Features & Specifications
It's easy to see that Thermaltake really likes RGB lighting based on its power supply portfolio. Today, we're looking at the company's Toughpower Grand RGB 1200W Platinum (also known as the TPG-1200F1FAP). This PSU features a 140mm Riing fan sporting 256 colors. The fan's LED lighting supports five different modes: RGB cycle, solid red, solid green, solid blue, and solid white. You can also switch the lighting off (a blessing for anyone who doesn't want a flashy power supply). And thanks to built-in memory, the lighting doesn't have to be reconfigured every time your PC boots up.
The Toughpower Grand RGB Platinum family currently consists of three members with 850W, 1050W, and 1200W capacity. Like the others, Thermaltake's flagship is fully modular, includes a selectable semi-passive mode, and employs a high-quality platform featuring some digital circuits built by Channel Well Technology.
We already evaluated its high-end sibling, the Toughpower iRGB Plus 1200W Platinum (or TPI-1200F2FDP), which appears to be based on a slightly modified version of the TPG-1200F1FAP's foundation. So, given a good impression from the iRGB Plus model, we expect the Grand Platinum to serve up high performance as well.
In general, CWT has lots of experience developing and manufacturing digital platforms, mostly thanks to its collaboration with Corsair. The time has come to pass this knowledge to other brands, and there is no doubt that Thermaltake did well to exploit CWT's expertise. After all, digital circuits are able to offer increased efficiency and top-notch performance when they're used properly. Analog platforms still have lots of life left in them, and can be tough to beat (just look at Seasonic's Prime Titanium). However, we strongly believe that the use of digital circuits in PSUs will eventually prevail, setting new performance benchmarks that analog platforms won't be able to match.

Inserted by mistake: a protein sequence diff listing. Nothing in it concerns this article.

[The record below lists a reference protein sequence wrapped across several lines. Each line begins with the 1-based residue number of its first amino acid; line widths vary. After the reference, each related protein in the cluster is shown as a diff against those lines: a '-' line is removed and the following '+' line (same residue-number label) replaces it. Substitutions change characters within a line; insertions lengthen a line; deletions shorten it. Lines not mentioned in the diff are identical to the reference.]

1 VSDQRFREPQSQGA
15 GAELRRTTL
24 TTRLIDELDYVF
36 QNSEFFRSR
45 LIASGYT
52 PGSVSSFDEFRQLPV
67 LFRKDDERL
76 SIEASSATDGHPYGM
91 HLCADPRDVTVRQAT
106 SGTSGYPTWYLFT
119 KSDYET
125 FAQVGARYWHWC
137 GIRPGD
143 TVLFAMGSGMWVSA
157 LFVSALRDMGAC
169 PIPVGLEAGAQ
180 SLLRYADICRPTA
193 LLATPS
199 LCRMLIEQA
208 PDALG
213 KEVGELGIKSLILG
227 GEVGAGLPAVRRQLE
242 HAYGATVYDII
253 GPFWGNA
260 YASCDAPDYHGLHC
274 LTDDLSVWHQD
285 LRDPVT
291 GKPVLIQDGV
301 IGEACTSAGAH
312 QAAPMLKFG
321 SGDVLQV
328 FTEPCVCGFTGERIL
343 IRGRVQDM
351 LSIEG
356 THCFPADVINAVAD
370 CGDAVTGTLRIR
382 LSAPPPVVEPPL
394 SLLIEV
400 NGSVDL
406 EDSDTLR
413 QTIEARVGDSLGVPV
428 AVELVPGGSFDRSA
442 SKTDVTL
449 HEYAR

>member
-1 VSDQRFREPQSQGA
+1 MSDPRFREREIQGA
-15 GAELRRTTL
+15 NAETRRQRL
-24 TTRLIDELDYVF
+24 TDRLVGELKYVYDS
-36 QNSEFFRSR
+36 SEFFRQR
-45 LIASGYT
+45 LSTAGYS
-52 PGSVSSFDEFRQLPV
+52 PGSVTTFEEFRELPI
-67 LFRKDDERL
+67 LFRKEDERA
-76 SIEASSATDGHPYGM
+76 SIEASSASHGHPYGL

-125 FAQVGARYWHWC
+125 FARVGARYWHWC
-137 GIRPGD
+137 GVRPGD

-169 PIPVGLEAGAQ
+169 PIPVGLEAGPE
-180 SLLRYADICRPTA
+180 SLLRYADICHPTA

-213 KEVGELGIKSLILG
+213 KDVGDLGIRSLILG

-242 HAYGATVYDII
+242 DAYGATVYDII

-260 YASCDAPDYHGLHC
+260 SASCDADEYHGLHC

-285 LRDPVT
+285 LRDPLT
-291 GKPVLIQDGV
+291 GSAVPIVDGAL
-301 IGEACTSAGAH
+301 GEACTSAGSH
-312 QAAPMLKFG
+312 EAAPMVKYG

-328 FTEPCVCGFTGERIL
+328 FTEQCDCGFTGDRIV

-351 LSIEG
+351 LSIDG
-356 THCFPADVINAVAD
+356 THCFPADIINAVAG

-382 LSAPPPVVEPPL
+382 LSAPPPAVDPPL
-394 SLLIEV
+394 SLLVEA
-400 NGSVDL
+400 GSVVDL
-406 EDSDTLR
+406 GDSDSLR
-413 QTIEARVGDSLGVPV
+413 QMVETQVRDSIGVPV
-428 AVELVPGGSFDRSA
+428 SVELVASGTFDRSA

As its model description suggests, the TPG-1200F1FAP is 80 PLUS Platinum-certified. In the Cybenetics program, it achieves ETA-A and LAMBDA-S++ ratings. The rest of its features include fully modular cabling, a 50°C temperature rating, and a complete suite of protection features that includes over-temperature protection.
According to Thermaltake, its cooling fan uses a hydraulic dynamic bearing. A semi-passive mode supports the fan at load levels under 40%, and there's a switch in the back to turn this off.
Finally, the PSU's dimensions are compact given its capacity, while the warranty is a lengthy 10 years.
|Total Max. Power (W)||1200|
The +12V rail can deliver this PSU's full power on its own, while the minor rails offer an impressive 130W maximum combined power. Meanwhile, the 5VSB rail has 3A of maximum current output, which is plenty for any modern system.
Cables & Connectors
|Description||Cable Count||Connector Count (Total)||Gauge||In Cable Capacitors|
|ATX connector 20+4 pin (600mm)||1||1||16AWG||No|
|4+4 pin EPS12V (650mm)||1||1||16AWG||No|
|Eight-pin EPS12V (650mm)||1||1||16AWG||No|
|6+2 pin PCIe (500mm+150mm)||4||8||16-18AWG||No|
|Four-pin Molex (500mm+150mm+150mm+150mm)||2||8||18AWG||No|
|FDD Adapter (+100mm)||1||1||22AWG||No|
All of Thermaltake's cables are long enough, and the distance between connectors is adequate at 15cm. The main ATX, EPS, and PCIe cables have thicker wires (16AWG), while the rest have normal 18-gauge wires. The only exception is the FDD adapter, which doesn't need thick wires.
There are no in-line capacitors on the cables. This should make many builders happy, since those caps make cables bulky and difficult to route through a chassis.
Since this PSU features a single +12V rail, we do not have anything to say about its power distribution.
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